A blockbuster legend and a rogue filmmaker, George Lucas is above all a master storyteller, and the mind behind some of American culture's most enduring sagas. Born on a walnut ranch in Modesto, California, Lucas grew up in the small town which would be the inspiration for his comedy-drama American Graffiti. He attended the USC Film School, where he quickly made a name for himself with the short film which would become THX-1138. Fearing the control of large film studios, Lucas and Francis Ford Coppola set up their own studio, American Zoetrope. After his first two films gained him acclaim and popularity, he set out to produce his masterpiece, the Star Wars trilogy. The science fiction adventure brought together the epic style of Japanese samurai films, the universal mythology of Joseph Campbell, the rugged individualism of sci-fi serials, and previously unimaginable special effects, revolutionizing American film. He followed the saga with another epic and rugged adventure trilogy, Indiana Jones. These films have inspired three decades of blockbusters, proved the invaluable place of independent filmmaking, and are still central to American folk history. Though he may be known by many as the blockbuster king and has worked on many other hit films, George Lucas will always be the trailblazing architect of the modern myth.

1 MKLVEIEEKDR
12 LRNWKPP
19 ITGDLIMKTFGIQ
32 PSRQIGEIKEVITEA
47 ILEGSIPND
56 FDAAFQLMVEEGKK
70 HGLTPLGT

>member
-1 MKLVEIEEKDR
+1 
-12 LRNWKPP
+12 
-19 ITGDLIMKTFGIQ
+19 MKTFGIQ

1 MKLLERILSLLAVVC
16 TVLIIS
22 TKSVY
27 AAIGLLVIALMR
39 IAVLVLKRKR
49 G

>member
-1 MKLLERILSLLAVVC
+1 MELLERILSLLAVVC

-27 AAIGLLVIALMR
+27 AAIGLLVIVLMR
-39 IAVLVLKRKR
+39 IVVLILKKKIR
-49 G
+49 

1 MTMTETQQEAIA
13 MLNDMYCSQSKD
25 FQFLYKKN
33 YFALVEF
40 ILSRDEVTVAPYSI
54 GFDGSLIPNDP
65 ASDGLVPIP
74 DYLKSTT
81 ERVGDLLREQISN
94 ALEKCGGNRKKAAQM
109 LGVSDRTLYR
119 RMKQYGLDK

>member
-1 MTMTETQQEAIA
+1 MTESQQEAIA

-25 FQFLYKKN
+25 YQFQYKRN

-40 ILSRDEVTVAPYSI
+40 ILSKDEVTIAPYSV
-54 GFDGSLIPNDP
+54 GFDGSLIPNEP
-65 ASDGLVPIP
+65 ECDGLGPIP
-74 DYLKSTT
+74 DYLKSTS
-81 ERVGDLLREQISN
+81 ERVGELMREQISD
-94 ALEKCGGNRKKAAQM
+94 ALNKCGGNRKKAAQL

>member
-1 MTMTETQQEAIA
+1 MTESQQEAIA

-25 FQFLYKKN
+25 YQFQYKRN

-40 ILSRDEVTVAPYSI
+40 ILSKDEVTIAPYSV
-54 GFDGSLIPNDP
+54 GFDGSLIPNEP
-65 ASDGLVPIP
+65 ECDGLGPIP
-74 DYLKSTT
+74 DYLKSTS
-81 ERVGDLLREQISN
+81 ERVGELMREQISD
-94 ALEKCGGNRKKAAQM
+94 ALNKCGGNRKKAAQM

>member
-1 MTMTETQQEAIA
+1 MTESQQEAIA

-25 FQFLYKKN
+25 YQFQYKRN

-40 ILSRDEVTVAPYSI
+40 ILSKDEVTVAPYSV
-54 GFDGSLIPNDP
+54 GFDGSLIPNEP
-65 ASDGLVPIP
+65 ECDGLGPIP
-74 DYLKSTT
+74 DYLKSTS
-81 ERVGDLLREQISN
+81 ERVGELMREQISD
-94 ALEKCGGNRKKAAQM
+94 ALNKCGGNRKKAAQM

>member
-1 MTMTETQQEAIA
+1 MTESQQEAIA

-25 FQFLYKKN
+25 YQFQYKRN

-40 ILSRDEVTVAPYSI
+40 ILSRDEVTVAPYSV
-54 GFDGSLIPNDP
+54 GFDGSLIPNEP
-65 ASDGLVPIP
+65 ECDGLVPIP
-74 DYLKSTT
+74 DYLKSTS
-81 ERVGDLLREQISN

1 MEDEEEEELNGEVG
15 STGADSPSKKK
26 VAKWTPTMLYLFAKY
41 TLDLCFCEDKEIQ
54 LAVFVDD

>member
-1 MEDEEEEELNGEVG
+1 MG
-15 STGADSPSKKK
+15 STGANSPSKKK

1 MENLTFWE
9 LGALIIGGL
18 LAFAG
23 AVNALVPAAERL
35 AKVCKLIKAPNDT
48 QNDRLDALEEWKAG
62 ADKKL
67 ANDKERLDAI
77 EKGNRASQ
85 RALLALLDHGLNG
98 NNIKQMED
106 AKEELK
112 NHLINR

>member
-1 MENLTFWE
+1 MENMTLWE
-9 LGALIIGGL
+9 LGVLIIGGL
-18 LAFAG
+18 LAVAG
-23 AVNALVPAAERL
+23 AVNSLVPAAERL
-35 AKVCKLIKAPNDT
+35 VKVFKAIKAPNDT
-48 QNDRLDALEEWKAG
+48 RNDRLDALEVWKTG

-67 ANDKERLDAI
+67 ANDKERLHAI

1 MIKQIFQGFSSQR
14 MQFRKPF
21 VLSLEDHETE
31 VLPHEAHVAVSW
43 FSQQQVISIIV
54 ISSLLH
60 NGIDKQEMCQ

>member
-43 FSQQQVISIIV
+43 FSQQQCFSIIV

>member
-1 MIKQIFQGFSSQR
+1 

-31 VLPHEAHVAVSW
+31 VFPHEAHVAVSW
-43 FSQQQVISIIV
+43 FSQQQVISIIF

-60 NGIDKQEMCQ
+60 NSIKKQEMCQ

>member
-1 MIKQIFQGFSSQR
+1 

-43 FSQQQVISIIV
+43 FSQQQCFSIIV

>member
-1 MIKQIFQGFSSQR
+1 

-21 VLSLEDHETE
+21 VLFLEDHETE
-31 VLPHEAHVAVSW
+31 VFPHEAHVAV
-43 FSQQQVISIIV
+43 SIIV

"Whatever has happened in my quest for innovation has been part of my quest for immaculate reality."
"Any society begins by realizing that together, by helping each other, you can survive better than if you fight each other and compete with each other. We have the tendency to lose it when we forget that, as a group, we are stronger than we are as individuals."
"You have to find something that you love enough to be able to take risks, jump over the hurdles and break through the brick walls that are always going to be placed in front of you. If you don't have that kind of feeling for what it is you're doing, you'll stop at the first giant hurdle."
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